The human genome is littered with small open reading frames (sORFs) encoding very small endogenous peptides, ranging from 20-100 amino acids. These are nestled within non-coding RNAs, pseudogenes and untranslated regions of conventional protein-coding genes and even introns. Such peptides, whose functions are just beginning to be understood, can act as extracellular signaling molecules (such as hormones and cytokines), antimicrobial agents, antigens, or regulatory moieties of larger proteins. Using a combination of bioinformatics, proteomics and next-generation sequencing, we are systematically defining these endogenous peptides and uncovering their functions, focusing on the cardiovascular system, which is well known for employing peptide hormones to effect homeostatic control (e.g. ANPs, Angiotensin, Apelin etc). We are also interested in the functional and structural relationships between RNAs and their resident sORFs, with the hypothesis that sORF-containing RNAs toggle between coding and non-coding states. sORF translation therefore modulates (non-coding) RNA activity, and vice versa. We are interested in elucidating the mechanisms underlying such toggling.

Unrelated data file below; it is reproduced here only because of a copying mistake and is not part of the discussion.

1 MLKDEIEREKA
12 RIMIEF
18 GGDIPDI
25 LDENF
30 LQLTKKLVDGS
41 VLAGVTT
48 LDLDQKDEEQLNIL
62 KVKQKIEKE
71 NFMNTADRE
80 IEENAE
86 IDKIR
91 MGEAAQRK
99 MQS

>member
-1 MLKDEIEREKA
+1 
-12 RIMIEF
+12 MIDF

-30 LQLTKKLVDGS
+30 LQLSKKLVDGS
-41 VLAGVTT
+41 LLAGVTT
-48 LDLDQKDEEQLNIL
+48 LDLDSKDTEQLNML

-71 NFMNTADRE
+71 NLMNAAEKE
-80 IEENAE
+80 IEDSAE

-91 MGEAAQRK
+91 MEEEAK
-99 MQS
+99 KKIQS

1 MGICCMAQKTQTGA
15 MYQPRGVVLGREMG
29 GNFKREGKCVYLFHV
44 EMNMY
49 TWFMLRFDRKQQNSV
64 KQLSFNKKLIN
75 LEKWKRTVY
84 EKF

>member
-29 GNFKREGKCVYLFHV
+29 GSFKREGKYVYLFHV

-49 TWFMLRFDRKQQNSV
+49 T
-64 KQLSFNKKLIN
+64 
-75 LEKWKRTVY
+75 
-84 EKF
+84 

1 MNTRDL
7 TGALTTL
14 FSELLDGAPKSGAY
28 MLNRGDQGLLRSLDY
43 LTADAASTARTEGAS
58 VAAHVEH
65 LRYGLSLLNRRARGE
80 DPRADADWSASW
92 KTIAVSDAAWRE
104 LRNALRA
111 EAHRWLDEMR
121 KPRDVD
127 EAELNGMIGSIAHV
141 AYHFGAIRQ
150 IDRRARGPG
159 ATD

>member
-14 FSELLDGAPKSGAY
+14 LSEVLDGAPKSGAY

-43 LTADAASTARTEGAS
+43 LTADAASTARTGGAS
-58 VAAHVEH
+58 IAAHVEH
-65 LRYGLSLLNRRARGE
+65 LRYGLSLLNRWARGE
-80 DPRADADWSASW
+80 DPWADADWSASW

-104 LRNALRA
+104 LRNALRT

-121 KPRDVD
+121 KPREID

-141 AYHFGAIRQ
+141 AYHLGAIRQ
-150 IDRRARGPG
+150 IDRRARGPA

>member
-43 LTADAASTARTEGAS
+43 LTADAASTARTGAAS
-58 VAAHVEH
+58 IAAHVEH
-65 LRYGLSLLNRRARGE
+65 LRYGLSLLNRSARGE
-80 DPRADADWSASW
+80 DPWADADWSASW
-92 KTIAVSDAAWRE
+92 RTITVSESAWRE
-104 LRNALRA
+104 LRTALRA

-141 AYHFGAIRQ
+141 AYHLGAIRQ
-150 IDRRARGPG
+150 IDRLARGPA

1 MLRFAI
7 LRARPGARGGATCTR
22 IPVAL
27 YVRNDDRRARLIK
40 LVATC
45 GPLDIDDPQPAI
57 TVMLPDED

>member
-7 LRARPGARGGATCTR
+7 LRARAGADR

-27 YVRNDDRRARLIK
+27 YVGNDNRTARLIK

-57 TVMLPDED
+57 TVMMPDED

For more information, please contact Lena Ho